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Posner on the uselessness of moral theory: An empirical analysis

Lamey, A. and Best, K. (2008) Posner on the uselessness of moral theory: An empirical analysis. In: Teaching and Learning Forum 2008: Preparing for the graduate of 2015, 30 - 31 January 2008, Curtin University, Perth.

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    Abstract

    Richard Posner has argued that teaching moral philosophy is a misguided and pointless exercise. According to Posner, ethical philosopher exaggerate the role rationality play in moral judgement. As a result, classes on moral philosophy are "useless," as they invariably fail to influence students' thoughts or behaviour. We sought to test Posner's claim by surveying students in two university units dealing with ethics. Our findings suggest that, contrary to Posner's suggestion, ethics units do in fact influence students' moral thinking, including the judgements they make about particular moral issues. The influence of ethics units on students' behaviour was smaller, lending some support to Posner's view that there is a difference between making a moral judgement and possessing sufficient motivation to act on it. However, the purpose of ethics units may not be to cause students to embrace a set program of action, but to teach them to think critically about morality. Our evidence suggests ethics units succeed at this goal, and so are not the arenas of pointless futility that Posner portrays.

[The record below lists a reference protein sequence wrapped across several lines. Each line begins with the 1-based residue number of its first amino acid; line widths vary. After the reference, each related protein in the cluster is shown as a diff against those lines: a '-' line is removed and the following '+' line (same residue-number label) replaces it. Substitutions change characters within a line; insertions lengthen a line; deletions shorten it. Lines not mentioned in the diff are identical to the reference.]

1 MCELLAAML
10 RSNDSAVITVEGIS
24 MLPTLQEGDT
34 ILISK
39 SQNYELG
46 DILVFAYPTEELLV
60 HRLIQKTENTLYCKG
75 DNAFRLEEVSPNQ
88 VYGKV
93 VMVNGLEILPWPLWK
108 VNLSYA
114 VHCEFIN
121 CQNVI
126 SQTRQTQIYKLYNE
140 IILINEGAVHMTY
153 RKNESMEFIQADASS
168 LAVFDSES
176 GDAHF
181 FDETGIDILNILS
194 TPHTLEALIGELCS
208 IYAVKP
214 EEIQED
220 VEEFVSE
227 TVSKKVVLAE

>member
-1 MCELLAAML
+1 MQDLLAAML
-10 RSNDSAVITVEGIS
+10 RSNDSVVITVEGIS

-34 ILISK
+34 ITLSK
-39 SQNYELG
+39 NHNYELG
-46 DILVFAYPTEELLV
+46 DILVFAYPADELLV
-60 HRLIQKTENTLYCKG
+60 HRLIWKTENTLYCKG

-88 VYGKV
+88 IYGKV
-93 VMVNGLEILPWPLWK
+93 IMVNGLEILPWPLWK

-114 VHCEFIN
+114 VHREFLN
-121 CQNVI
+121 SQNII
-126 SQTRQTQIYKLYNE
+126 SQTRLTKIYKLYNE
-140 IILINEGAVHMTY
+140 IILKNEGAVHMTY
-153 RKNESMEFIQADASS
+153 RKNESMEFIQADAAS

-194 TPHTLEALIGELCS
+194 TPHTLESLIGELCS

Publication Type: Conference Paper
    Murdoch Affiliation: School of Media, Communication and Culture
    URI: http://researchrepository.murdoch.edu.au/id/eprint/9285
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